Tuesday, October 07, 2008

Living in suspense

I have often wondered why I have since I was a kid been given rather harsh live lessons when it comes to great suspense. First big one was when my fathers fishing boat sank and he and his crew were lost on a raft somewhere at the rough North-Atlantic oceans. My mother sitting next to the phone waiting for any news. I knew in my heart he was OK but the fear in the house was thick and nothing we could do, but wait for news of life or death.

Second great suspense to deal with was when my fathers sister and her boyfriend vanished. They were 20, I was 12. My mother wrote a song to a poem titled, "Are you aware that your friend is dying". Rescue teams looking for them, missing peoples reports on the news. But in vain until a week later we got the news they had been found, at the bottom of the harbor in the village I grew up in. Me and mother had just moved to the city. Then was the time of getting the car out of the harbor and during that operation the body of my aunt fell out of it and again there was great suspense while they were looking for the body in the freezing ocean.

Third was my father again. He vanished on Christmas eve without a trace. Again it was the waiting, the fear, the helplessness. Missing persons reports and rescue squats, cops and frantic search and that terrible suspension. I knew he was dead, I felt a string snap in my heart. Finally when the blizzard eased they found his car parked next to a deadly river. He has walked into it but his body has never been found.

Fourth was my husband. He did a copy cat of my fathers mission of suicide. It was quite clear. But the rescue efforts was on full throttle. The biggest rescue mission in Icelandic history at the time. He left a suicide note and was traced to the west of Iceland. But he was not found until five years later. His bones weathered and smooth.

This morning I realized why I had been given these lessons of living in suspense without going quite mad or loosing my integrated sense of optimism. I realized that I was being prepared for the times we are facing on my nearly bankrupted island. For over a week now, I have been having similar fears as when those dear people got lost. I realized that I can perhaps help others who have never experienced suspense on the level we are facing now.

I realized that the greatest tool I have found through the years is so simple that anyone can use it at times like this and it might lift the burden of the paralysing suspense so many people are facing right now.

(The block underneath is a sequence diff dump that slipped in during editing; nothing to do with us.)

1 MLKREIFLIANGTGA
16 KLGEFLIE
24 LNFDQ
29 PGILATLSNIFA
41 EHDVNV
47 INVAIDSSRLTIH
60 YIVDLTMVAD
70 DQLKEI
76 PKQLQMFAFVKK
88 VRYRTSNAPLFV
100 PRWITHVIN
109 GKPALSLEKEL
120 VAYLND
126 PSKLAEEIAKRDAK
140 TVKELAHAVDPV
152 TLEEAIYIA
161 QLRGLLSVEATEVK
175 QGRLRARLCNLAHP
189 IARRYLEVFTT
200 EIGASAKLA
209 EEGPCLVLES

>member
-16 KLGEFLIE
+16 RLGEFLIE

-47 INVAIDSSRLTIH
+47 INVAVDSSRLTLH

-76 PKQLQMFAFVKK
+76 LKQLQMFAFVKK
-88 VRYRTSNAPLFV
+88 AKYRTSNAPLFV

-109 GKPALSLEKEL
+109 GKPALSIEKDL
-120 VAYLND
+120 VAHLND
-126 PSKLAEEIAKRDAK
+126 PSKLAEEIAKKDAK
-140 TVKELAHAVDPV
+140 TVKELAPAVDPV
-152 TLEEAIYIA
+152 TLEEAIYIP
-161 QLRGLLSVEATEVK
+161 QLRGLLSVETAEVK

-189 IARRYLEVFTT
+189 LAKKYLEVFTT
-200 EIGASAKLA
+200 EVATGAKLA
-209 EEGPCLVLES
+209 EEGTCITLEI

So what is this way this tool to deal with fear and suspense? Gratitude! This is how I have used it: First I focus on the sensation of gratitude within my heart. I dig for it through focusing on events and people who have brought me joy and opened my heart. Thus I forge this feeling within my heart of gratitude through a real and tangible feeling.

When I am in this space - I start to think of gratitude towards future events. Thus I loosen the grips of fear by transforming the suspense into gratitude.

Now there is no fearful suspense in my heart, only a deep feeling of "everything will be alright."
And so it will be: alright. No matter what I am going through, if I remember to use this method, it somehow transforms the fear.
If you are in fear about your future, you might be in debt over your head or just lost your work. Try to use this simple method. Try to think of everything you can be grateful for, because no one has nothing to be grateful for. We can be grateful for the simple fact that we are alive. We can be grateful for our children, the sun, the gifts this planet has granted us.

I feel a wave of fear washing over humanity - the values are changing. This time is simply the time of change the ancients have been talking about for ages. In dead it might be the greatest time ever, an opportunity for us to shift from I to us.

This morning I am grateful for the fact that I have enough food on my table, I have wonderful children. My path has crossed with so many people who have touched my heart because I have allowed them to. I am thankful for all the hardship and all the opportunities to grow. I am thankful for every second, every living breathing moment. I choose to focus on this gratitude rather then the many "difficulties" I facing.

Remember there are no failures, no scapegoats, no one to blame. Everything is alright, everything is just the way it should be. Ask for the courage to change the things you can change, the serenity to accept the things you can not change and of course the wisdom to know what is what:)

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